J Lowe Law is a construction law firm that has been helping homeowners, contractors, subcontractors, sureties, suppliers, and design professionals resolve construction disputes for more than 18 years. Our construction law attorneys have extensive experience with residential and commercial projects in the Dallas-Fort Worth Metroplex. Leveraging years of experience providing effective and efficient representation in construction and design claims, we have built an impressive track record of results for our clients.
Our construction law attorneys maintain clear lines of communication to reach well-informed decisions with our clients’ best interests in mind. We pride ourselves in being extremely well-rounded and skilled in all areas of construction law. Also, our attorneys have a great deal of experience representing homeowners and contractors in construction and design claims involving the Texas Residential Construction Liability Act (RCLA). Additionally, we have an excellent track record defending and prosecuting claims on various commercial and residential projects, including mixed-use high-rise buildings, condominiums, road and bridge construction, airports, parking garages, schools, hotels, multi-family properties, retail construction, and many more.
Our firm has experience representing a range of individuals and companies in construction matters and disputes, including:
We represent clients across all aspects of the construction industry, including homeowners, developers, general contractors, subcontractors, design firms, engineers, architects, suppliers, and other related professionals. Through our extensive experience and expertise, we represent clients in all phases of construction, from drafting and negotiation of contracts to resolving issues that may arise during construction. We are well-versed in litigation and dispute resolution should the need arise, including construction defects, design claims, and many more. We are geared towards obtaining maximum protection and recovery for our clients.
Our construction attorneys are dedicated to resolving disputes with alternative resolution strategies, including arbitration, mediation, and other options, but are highly skilled in representing clients in trial before a judge or jury, when necessary.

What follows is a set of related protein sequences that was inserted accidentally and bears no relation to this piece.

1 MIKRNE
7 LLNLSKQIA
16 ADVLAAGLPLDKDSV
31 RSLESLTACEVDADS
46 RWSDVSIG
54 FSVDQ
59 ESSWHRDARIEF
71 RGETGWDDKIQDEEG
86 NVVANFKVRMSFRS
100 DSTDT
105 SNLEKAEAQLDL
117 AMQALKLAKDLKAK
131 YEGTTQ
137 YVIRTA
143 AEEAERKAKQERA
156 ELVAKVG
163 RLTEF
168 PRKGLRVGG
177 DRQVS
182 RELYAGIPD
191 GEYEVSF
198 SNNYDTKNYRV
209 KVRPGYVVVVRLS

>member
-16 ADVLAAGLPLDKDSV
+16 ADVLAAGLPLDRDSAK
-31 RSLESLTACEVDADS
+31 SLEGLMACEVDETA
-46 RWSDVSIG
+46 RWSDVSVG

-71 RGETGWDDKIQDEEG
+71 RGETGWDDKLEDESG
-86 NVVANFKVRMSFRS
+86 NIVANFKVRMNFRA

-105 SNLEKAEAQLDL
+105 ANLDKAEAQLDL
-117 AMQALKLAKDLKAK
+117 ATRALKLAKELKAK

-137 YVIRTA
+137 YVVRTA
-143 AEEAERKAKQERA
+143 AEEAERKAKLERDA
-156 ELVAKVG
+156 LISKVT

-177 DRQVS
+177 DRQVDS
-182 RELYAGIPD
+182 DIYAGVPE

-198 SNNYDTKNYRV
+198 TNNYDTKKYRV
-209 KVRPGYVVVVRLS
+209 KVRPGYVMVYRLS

Chapter 27 of the Texas Property Code addresses residential construction liability. Unfortunately, residential construction defects can be common. To initiate a formal claim against a builder/contractor, a homeowner must follow the statutory procedures outlined in Chapter 27 of the Texas Property Code. In 1989, the Texas Legislature enacted Chapter 27 “to promote settlement between homeowners and contractors, and to afford contractors the opportunity to repair their work in the face of dissatisfaction.” Chapter 27 is a mandatory statute and must be followed to make a valid claim against a builder/contractor. Chapter 27 applies to both new home construction and residential remodel projects, and is applicable to both the original homeowner and any subsequent home purchaser. A new home contract or remodel contract subject to Chapter 27 must contain a disclosure statement in at least 10 bold font outlining the Chapter 27 requirements. Failure to include this notice in the contract subjects the builder/contractor to a penalty of $500.00.
A chapter 27 claim is initiated by preparing and sending a formal notice to the builder/contractor by certified mail at the builder/contractor’s last known address, specifying in reasonable detail the construction defects and cost to repair, if known. If available, the notice should be supported by evidence, such as inspection reports, photographs, video recordings, and repair estimates.